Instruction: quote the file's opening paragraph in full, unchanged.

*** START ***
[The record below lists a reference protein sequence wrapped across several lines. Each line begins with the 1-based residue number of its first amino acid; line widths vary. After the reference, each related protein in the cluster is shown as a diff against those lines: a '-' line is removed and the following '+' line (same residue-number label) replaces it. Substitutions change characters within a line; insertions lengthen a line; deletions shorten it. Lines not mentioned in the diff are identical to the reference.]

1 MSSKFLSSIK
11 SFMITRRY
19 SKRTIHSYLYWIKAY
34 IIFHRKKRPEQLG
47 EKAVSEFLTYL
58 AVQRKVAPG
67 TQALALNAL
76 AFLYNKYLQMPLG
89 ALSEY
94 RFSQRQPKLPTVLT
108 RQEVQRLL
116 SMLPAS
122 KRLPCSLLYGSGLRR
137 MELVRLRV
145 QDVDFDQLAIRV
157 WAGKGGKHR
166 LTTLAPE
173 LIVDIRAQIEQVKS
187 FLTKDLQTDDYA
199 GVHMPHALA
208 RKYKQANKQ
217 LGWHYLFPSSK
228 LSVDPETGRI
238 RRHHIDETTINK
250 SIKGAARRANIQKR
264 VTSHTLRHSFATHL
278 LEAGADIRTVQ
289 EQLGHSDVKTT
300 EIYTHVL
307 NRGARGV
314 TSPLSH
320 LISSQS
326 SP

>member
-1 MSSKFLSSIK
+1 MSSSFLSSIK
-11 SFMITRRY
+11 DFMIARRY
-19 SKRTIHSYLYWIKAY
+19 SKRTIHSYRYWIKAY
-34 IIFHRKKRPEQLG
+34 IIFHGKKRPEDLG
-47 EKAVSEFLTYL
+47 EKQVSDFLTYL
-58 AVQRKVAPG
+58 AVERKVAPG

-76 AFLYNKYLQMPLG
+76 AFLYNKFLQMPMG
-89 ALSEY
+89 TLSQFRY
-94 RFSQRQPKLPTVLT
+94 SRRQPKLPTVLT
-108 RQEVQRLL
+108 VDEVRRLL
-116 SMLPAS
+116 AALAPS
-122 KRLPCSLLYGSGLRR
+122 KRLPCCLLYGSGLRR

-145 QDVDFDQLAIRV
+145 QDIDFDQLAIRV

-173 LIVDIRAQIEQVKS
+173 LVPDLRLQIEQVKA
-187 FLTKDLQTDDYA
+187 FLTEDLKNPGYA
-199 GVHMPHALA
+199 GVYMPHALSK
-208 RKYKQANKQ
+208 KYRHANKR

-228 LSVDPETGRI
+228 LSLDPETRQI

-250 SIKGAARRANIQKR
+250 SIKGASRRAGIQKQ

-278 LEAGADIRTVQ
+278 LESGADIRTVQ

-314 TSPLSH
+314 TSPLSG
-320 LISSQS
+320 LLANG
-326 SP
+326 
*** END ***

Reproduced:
[The record below lists a reference protein sequence wrapped across several lines. Each line begins with the 1-based residue number of its first amino acid; line widths vary. After the reference, each related protein in the cluster is shown as a diff against those lines: a '-' line is removed and the following '+' line (same residue-number label) replaces it. Substitutions change characters within a line; insertions lengthen a line; deletions shorten it. Lines not mentioned in the diff are identical to the reference.]